Bechdel Test Movie List

/bech·del test/ n.
1. It has to have at least two [named] women in it
2. Who talk to each other
3. About something besides a man

[[3]] Love Actually (2003) [imdb]

This movie passed 3 of 3 tests. It was entered by Ally on 2010-05-03 14:30:38.



Stephen disagreed with the rating and said:
There are tons of women in the film but I can't think of a scene in which they're discussing something other than a man. Maybe the one small interaction between Sarah and Mia about Mia's music, but...really? That hardly qualifies...
Message posted on 2011-12-29 02:52:56
LadyVivamus said:
Stephen, there is a conversation between mother and daughter where the girl proudly tells her mother that she was cast as first lobster in the nativity play.
Message posted on 2012-03-08 07:03:57
Sam said:
Is the daughter named?

* reads script *

Yes! The daughter is named Daisy. Karen's (the mother) big brother the Prime Minister says "Good luck, Daisy, good luck, Bernie" much later in the film just before the nativity play.

Incidentally if there are any other qualifying conversations then I missed them. I'm glad this qualifies because the movie in general is quite skewed towards conversations about relationships (and about 15/16 relationships involve a man). The only notable scene in-which two named men have a conversation not about a woman is when the President and the Prime Minister are talking about policy. Even Billy Mac's conversation with the radio host mentions Britney Spears.
Message posted on 2012-03-17 16:28:25
Evans said:
I just about agree with LadyVivamus that the film probably scrapes a pass, although to verify this I would have to sit through the whole thing again, and I would rather pluck my eyeballs out with knitting needles!

It really is a stinker, both in its lack of a narrative arc, and it's barely concealed misogyny. Each separate story is told squarely through the eyes of the male protagonist, and involves the age-old madonna/whore dichotomy. The 'good' women include the tea-lady, cleaner and stay-at-home mother (ie those who clean up and wait on men), and, of course, the dead woman who is beyond reproach. These
are then contrasted against the evil career women, one of whom even wears devil's horns to the office party just to drum the message home. She then tries to seduce her married boss, who of course is portrayed as blameless.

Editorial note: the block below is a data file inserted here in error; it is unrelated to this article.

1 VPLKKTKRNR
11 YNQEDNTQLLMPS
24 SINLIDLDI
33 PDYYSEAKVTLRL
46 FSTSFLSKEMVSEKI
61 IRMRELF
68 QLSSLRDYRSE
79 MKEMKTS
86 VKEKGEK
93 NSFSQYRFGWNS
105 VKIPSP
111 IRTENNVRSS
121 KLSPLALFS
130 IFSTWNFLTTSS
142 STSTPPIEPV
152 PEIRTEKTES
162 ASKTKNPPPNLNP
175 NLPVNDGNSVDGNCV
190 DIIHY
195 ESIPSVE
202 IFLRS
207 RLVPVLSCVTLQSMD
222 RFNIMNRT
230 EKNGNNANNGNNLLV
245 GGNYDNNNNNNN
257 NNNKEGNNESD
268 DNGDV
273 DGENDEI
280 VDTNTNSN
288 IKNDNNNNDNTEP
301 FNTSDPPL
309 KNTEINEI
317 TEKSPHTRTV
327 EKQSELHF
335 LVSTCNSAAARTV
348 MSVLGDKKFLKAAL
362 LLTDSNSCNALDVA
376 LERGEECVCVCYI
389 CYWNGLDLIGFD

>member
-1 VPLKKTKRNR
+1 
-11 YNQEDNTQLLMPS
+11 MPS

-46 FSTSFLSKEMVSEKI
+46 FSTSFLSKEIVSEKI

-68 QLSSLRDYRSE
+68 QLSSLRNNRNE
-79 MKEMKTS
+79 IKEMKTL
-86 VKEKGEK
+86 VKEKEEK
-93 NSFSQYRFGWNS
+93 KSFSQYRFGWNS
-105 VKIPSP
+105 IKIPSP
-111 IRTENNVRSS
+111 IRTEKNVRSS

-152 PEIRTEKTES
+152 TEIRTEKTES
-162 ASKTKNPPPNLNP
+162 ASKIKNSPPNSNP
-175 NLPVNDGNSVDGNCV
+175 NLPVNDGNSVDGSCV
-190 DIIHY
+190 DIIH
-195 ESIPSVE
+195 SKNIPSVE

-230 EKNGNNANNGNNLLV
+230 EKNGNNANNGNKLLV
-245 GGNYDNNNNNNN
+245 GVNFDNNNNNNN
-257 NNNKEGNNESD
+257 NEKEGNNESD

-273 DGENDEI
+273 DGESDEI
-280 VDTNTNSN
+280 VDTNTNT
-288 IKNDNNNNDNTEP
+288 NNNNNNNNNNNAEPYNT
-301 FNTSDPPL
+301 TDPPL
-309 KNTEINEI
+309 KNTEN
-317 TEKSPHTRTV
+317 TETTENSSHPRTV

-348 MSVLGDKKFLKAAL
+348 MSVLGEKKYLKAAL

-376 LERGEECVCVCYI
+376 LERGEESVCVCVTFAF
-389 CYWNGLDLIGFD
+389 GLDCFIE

It really wouldn't matter, and could be construed as yet another of the millions of male-centric, woman-bashing movies, except that it was directed by the much feted Richard Curtis, and has roped in the absolute cream of British movie stardom (Colin Firth - shame on you!)
Message posted on 2012-09-20 14:44:22
Chad said:
One plotline that was cut involved a lesbian relationship between Bernie and Daisy's headmistress and her dying lover.

The scene is actually quite touching and would have pushed this movie over the top.
Message posted on 2013-09-19 20:18:45
Niki said:
Everyone should keep in mind the cut storyline about Daisy and Bernie's headmistress and her partner, who eventually dies of cancer. Beautiful and touching, and no men involved.
Message posted on 2013-12-01 03:28:56
Brett said:
@Evans yeah most of this movie is centered around male leads, but I will make the case that there are two that are not. Sarah's story is certainly told through her eyes, while the porn stars story is mostly told through the eyes of the two of them. The only part that only has one of the two in it was briefly after their kiss when John jumps down the steps.

Also in regards to the good woman vs. bad woman thing, I don't really think the fact that Mia was working in an office was what made her the bad guy throughout the film. Her actions more so did that. And Sarah works in the same office and certainly is not portrayed as bad in any way. As for Harry being portrayed as blameless, that is fair although I always thought of him as a jerk for what he did. He was kinda bumbling around an affair as if there was nothing he could do about it.

I don't think that the movie is sexist, although it is certainly far from feminist. But to each their own, you clearly have a well thought out opinion and I am definitely not trying to change it.
Message posted on 2020-12-11 02:24:58

> Add comment

> Add review

Back to the list.

Privacy policy